Have I Got News for You began on BBC Two on 28 September 1990 and transferred to BBC One in October 2000. "Myself and Ian, we did a disastrous pilot for it," Paul Merton explained nine years later. "It was a beautiful summer's afternoon in 1990. Far too nice to be in a television studio, but I think the BBC had already bought it, so that's how it became a series."
Two series are made every year: the spring series between April to June comprises eight episodes and the autumn series between October to December contains nine, with a one-week break to allow the broadcasting of Children in Need.
Over an hour's worth of material is recorded for each 30-minute programme on Thursday evenings for broadcast on Friday, allowing the programme to remain topical while the BBC's lawyers have time to request cuts of potentially libellous material. "No reviewer could possibly review it in that time. We started off with an audience of two million, and somebody might have mentioned it to their friend, and then it sort of built up a momentum of its own."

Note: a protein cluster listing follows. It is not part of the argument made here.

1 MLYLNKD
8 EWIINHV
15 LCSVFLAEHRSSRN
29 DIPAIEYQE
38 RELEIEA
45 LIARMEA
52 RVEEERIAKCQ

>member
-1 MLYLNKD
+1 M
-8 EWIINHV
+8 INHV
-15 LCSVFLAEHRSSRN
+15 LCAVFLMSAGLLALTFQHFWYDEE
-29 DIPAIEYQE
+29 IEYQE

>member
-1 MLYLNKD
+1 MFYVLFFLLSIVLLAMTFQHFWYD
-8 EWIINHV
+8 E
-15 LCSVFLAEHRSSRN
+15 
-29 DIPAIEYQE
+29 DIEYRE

In recent years, the late-night weekend repeat has occasionally contained extra material from the week's recording. This became a permanent feature from the spring 2007 series, with the repeat having a running time of 40 minutes, and being titled (in the TV listings) Have I Got a Bit More News for You.
The programme is recorded at the London Studios, former home of London Weekend Television, although the 2001 Election special episode was recorded at BBC Television Centre on the Friday morning after the election. The quiz aspect and scores are largely ignored in favour of the panellists' witty exchanges and jokes, and the format seems to change frequently.
"There's been a lot of confusion, with people saying, 'Well, they see the questions beforehand,' which we do," revealed Merton in 1999. "But some people say we see the answers, which we don't, because that would rob it of being a quiz."
"There is a certain amount of showbusiness that goes on in putting on a show," continued Merton. "We found very early on that it's worth seeing the questions beforehand so that you can work out your depth of ignorance. If you really don't know, you think, 'Well, I've really got to try and say something here.' It's much better to be doing that for ten or fifteen minutes before the show than be doing it when the cameras are rolling, in front of an audience, going, 'Well, who's he?'"